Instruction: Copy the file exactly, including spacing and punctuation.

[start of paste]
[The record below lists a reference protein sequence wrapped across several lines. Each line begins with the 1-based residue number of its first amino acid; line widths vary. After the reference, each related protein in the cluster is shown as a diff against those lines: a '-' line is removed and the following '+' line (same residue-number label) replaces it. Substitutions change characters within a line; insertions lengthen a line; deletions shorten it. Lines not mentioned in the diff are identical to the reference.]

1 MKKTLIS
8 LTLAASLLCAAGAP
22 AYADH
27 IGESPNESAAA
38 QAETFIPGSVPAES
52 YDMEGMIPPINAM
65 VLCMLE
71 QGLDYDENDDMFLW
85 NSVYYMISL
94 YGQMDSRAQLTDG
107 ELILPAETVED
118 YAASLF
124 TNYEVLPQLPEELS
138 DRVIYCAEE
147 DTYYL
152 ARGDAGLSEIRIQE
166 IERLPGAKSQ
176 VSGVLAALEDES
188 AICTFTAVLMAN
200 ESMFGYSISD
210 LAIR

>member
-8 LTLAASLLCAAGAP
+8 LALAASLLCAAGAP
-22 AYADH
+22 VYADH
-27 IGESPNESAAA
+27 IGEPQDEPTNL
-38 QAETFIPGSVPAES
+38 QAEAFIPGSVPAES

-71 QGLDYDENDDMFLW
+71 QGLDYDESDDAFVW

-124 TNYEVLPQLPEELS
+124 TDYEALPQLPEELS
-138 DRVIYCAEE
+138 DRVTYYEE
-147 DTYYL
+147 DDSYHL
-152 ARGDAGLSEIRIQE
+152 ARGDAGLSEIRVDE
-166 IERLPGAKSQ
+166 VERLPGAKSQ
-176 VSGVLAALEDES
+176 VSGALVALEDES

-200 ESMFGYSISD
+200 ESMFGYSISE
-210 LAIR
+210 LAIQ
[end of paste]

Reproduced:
[The record below lists a reference protein sequence wrapped across several lines. Each line begins with the 1-based residue number of its first amino acid; line widths vary. After the reference, each related protein in the cluster is shown as a diff against those lines: a '-' line is removed and the following '+' line (same residue-number label) replaces it. Substitutions change characters within a line; insertions lengthen a line; deletions shorten it. Lines not mentioned in the diff are identical to the reference.]

1 MKKTLIS
8 LTLAASLLCAAGAP
22 AYADH
27 IGESPNESAAA
38 QAETFIPGSVPAES
52 YDMEGMIPPINAM
65 VLCMLE
71 QGLDYDENDDMFLW
85 NSVYYMISL
94 YGQMDSRAQLTDG
107 ELILPAETVED
118 YAASLF
124 TNYEVLPQLPEELS
138 DRVIYCAEE
147 DTYYL
152 ARGDAGLSEIRIQE
166 IERLPGAKSQ
176 VSGVLAALEDES
188 AICTFTAVLMAN
200 ESMFGYSISD
210 LAIR

>member
-8 LTLAASLLCAAGAP
+8 LALAASLLCAAGAP
-22 AYADH
+22 VYADH
-27 IGESPNESAAA
+27 IGEPQDEPTNL
-38 QAETFIPGSVPAES
+38 QAEAFIPGSVPAES

-71 QGLDYDENDDMFLW
+71 QGLDYDESDDAFVW

-124 TNYEVLPQLPEELS
+124 TDYEALPQLPEELS
-138 DRVIYCAEE
+138 DRVTYYEE
-147 DTYYL
+147 DDSYHL
-152 ARGDAGLSEIRIQE
+152 ARGDAGLSEIRVDE
-166 IERLPGAKSQ
+166 VERLPGAKSQ
-176 VSGVLAALEDES
+176 VSGALVALEDES

-200 ESMFGYSISD
+200 ESMFGYSISE
-210 LAIR
+210 LAIQ